• Prompt students to briefly reflect on the weekly topic and connect it to their own experience.
  • Have students take a weekly survey, similar to an exit poll, where they evaluate their own progress.
  • Assign students the task of finding a real-life example of the key topics.
  • Ask students to create an authentic activity that applies the topic to a real industry. For instance, an engineering course could ask students to design a product, while an education course could ask students to redesign an assessment.
  • Ask students to write a summary of the live session that identifies the key information presented or discussed.
  • Require a rough draft of a major assignment due at the end of the course, and consider grouping students for peer reviews to encourage virtual community building.
  • Have students develop sample test questions on the week’s topics.
  • Assign a different student or group of students to be the “expert” on individual topics and to prepare a handout, presentation, or quiz for the rest of the class.
  • Have students locate an additional reading or video that connects to the week’s topics and lead a discussion around that resource.
  • Create a Q&A discussion forum where students can build community and share knowledge.

Step 4: Curate and post weekly instructional resources with framing text.

Your course probably already had a collection of textbook chapters, scholarly journal articles, popular press resources, videos, and/or case studies assigned to students. There is no need to change those. However, it is important to provide clarity and context for each resource in an online learning environment, as students will be reviewing the assigned resources without you in the room. Adding framing text will humanize the course by establishing your teaching presence. Interacting with content alongside students allows you to bolster student feelings of community and increases students’ understanding of course outcomes and learning goals (Dolan, 2017). One of the main identifiers of success in encouraging critical thinking amongst students is how the instructor engages with the coursework; structure and facilitation is key (Manderbach, B., Forrest, K., Babutzke, J., & Manker, L., 2009). Consider the following:

  • Create a page that organizes your required and supplemental materials by week.
  • For each set of resources, write a paragraph of text or record a very short video that places the materials within the context of the course. Why were they assigned? How do they tie into the assessments? What questions should students consider while they are reading/viewing?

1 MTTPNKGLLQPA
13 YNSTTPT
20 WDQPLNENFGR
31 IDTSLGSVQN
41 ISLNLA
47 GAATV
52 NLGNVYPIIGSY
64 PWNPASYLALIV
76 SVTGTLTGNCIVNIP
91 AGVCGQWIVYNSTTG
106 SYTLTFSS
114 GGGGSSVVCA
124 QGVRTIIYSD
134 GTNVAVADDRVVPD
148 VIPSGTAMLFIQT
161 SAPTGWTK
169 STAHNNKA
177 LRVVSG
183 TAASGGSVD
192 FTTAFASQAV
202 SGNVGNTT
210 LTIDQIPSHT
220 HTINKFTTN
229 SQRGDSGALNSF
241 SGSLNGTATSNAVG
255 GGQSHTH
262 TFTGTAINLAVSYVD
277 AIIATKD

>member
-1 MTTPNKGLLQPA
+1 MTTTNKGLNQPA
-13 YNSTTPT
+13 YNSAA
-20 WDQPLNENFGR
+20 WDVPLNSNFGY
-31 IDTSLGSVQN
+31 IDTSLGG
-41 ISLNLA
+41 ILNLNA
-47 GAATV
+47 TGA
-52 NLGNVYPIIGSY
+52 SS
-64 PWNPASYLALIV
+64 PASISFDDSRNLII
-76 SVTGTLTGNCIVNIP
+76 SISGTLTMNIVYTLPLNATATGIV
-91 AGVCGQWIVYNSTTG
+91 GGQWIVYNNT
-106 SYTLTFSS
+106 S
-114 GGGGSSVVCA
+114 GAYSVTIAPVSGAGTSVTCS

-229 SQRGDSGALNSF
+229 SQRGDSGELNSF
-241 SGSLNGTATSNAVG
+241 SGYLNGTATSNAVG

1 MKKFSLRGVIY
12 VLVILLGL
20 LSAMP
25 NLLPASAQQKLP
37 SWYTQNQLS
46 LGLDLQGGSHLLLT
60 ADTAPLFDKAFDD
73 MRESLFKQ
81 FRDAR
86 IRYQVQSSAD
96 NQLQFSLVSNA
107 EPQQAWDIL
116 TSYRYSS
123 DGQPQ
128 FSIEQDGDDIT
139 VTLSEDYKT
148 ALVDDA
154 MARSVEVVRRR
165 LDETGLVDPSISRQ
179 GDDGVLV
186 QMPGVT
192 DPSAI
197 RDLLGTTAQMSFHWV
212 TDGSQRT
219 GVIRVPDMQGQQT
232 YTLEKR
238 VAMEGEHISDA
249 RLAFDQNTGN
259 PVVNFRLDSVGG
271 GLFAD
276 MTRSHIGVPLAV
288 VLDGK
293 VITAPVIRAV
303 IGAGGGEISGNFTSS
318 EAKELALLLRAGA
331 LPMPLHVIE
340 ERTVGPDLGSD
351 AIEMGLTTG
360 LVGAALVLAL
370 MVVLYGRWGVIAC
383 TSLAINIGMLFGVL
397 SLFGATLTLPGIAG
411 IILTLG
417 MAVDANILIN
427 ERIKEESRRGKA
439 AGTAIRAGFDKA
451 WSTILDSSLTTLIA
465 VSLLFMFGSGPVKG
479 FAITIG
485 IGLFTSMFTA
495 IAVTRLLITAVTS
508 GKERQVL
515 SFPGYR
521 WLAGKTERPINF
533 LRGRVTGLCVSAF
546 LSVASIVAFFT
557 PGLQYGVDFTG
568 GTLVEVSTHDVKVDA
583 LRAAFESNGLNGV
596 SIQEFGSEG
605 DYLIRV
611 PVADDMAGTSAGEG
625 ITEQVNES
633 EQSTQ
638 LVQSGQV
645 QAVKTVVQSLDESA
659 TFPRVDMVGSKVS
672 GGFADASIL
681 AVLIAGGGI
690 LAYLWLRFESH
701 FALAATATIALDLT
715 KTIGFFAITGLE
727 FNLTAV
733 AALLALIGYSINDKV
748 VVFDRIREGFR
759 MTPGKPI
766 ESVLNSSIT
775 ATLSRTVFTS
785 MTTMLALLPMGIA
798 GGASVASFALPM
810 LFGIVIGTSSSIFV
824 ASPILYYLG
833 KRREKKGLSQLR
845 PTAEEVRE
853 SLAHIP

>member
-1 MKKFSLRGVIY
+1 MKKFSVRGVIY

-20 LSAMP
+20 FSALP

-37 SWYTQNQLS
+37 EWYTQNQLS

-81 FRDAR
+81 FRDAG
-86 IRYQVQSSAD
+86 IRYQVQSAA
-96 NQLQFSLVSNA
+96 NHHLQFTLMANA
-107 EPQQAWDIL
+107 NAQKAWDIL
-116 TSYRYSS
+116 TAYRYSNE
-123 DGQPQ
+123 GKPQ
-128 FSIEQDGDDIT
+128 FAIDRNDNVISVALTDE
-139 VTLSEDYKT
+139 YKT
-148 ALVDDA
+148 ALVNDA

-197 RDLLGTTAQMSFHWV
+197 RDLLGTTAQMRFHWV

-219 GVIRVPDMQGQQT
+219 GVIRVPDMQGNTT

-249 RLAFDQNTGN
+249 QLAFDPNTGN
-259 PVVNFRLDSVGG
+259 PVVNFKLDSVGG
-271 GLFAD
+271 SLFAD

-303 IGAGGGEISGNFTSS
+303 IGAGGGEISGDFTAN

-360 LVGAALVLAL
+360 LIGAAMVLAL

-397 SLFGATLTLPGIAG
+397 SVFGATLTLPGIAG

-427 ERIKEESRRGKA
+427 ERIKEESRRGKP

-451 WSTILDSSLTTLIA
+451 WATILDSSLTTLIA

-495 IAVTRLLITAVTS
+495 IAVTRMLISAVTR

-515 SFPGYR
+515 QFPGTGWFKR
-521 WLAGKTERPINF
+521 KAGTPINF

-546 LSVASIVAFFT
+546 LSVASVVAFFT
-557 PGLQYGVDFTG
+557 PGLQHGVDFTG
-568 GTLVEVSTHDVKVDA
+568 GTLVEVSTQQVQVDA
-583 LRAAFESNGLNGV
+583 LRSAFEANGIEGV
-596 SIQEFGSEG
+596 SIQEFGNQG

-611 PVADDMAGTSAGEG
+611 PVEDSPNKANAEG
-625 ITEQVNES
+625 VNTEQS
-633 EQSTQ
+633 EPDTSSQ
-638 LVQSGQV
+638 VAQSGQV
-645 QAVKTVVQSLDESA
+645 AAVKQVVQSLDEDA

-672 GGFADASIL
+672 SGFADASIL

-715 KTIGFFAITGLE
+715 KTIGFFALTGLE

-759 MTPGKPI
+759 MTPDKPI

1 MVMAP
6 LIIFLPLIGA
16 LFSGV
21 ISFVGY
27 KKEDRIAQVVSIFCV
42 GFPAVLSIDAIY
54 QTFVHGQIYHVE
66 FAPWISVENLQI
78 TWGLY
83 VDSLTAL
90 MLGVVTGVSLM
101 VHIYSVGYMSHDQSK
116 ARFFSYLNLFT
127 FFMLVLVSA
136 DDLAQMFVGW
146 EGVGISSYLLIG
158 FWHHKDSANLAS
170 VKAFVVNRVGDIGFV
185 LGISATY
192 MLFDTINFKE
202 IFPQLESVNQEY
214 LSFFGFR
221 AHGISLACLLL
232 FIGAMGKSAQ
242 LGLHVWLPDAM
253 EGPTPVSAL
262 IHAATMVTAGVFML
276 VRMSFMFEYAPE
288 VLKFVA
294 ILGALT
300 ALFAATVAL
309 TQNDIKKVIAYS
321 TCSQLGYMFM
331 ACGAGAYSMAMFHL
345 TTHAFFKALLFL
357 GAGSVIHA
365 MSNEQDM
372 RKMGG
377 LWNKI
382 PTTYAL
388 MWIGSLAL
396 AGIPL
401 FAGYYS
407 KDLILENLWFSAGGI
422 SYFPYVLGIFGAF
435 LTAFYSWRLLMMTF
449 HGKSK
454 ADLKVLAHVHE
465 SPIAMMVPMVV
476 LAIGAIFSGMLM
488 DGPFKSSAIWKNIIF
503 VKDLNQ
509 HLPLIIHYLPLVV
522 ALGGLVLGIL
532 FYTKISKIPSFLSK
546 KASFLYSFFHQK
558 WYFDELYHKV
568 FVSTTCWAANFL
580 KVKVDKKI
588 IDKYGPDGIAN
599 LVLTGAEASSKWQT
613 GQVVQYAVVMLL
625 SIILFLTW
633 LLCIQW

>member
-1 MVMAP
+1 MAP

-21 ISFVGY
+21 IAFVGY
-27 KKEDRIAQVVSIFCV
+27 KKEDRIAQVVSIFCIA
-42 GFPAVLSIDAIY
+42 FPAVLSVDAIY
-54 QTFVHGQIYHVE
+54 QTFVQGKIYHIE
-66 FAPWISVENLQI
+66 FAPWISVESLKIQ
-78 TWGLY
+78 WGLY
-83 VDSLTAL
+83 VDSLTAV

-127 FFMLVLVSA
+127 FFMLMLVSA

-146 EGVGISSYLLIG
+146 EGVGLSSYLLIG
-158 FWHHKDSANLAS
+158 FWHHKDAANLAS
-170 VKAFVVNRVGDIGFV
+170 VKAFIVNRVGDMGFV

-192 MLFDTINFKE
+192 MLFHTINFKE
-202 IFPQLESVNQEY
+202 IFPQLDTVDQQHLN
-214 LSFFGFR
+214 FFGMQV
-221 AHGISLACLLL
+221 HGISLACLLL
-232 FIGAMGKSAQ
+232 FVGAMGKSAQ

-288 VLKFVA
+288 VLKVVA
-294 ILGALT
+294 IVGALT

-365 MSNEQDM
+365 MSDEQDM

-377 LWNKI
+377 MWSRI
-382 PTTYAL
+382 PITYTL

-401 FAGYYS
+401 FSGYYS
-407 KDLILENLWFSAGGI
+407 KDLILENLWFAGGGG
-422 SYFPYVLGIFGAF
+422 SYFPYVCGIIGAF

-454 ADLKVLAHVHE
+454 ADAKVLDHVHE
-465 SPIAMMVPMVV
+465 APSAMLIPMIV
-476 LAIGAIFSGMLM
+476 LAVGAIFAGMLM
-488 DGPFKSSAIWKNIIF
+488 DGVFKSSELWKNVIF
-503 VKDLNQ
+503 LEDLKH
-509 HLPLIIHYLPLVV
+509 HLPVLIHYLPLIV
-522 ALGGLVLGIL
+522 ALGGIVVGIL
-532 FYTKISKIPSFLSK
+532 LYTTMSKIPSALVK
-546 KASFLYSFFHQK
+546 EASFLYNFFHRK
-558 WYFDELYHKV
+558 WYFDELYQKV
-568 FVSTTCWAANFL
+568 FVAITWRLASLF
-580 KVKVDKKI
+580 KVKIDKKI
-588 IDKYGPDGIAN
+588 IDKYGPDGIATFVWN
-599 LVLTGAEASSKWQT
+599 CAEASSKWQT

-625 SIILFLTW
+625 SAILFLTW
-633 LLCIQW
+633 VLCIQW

• Consider recording a short video to review some key concepts and considerations. Video recordings can help to humanize the online course space and foster community.
  • Reflect on which resources are the most essential and that set the foundation for the entire week.
  • Highlight those in their own space on the page with a dedicated introduction paragraph.
  • Link your social media feeds. Many of your students might already be following their personal and career interests through social media outlets. Share your own social media feeds within your course as a way to deliver in-the-now information.

Step 5: Create presence with personalized class announcements.

Don’t let going online disrupt the personalized touch and sense of community you’ve created in your class. There is a plethora of research that supports the social nature of education and the importance of creating a shared experience for learners and instructors (Moore, 1993; Vygotsky, 1978). After putting all the content and assessments in place, a series of 1-2 communications per week is essential to keep the class connected. These can be informal, with a tone that matches your teaching style and provides continuity with the existing class culture. Just make sure to actively prompt students for their participation. In online courses, opportunities for student engagement need to be deliberately designed (Martin & Bolliger, 2018). Your communications should strive to create a learning environment that provides opportunities for connection between students and instructors. Consider the following:

  • Record short video announcements on your laptop computer for specific milestones in the course. Production values aren’t critical. What matters is the message and the tone.
  • If possible, pre-schedule your announcements within the LMS to automatically go out each week, creating a regular pattern of communications.
  • Look for opportunities outside the announcement cadence to highlight exceptional work, ask students questions about their prior knowledge, or draw attention to something in the news. Even if it’s just a few written sentences or a quick question, it will validate your active presence in the course to students.


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Covelli, B. J. (2017). Online discussion boards: The practice of building community for adult learners. The Journal of Continuing Higher Education, 65, 139-145.

Dolan, J., Kain, K., Reilly, J., & Bansal, G. (2017). How do you build community and foster engagement in online courses? New Directions for Teaching and Learning, 151, 45-60.

Hsaio, W-Y., Chen, M., & Hu, H-W. (2013). Assessing online discussions: Adoption of critical thinking as a grading criterion. The International Journal of Technology, Knowledge, and Society, 9, 15-25.

Luo, T., Murray, A., & Crompton, H. (2017). Designing authentic learning activities to train pre-service teachers about teaching online. The International Review of Research in Open and Distributed Learning, 18(7). doi:10.19173/irrodl.v18i7.3037

Mandernach, B., Forrest, K., Babutzke, J., & Manker, L. (2009). The role of instructor interactivity in promoting critical thinking in online and face-to-face classrooms. MERLOT Journal of Online Teaching and Learning, 5(1), 49-52. Retrieved from http://jolt.merlot.org/vol5no1/mandernach_0309.htm.

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Smith, D. N. (2015). Effectively using discussion boards to engage students in introductory leadership courses. Journal of Leadership Education, 14, 229-37.

Stanley, D., & Zhang, Y. (2018). Student-produced videos can enhance engagement and learning in the online environment. Online Learning, 22(2), 5-26. doi: 10.24059/olj.v22i2.1367

Vygotsky, L. S. (1978). Interaction between learning and development. In M. Gauvain & M. Cole (Eds.), (1997). Readings on the development of children (2nd ed.). W. H. Freeman.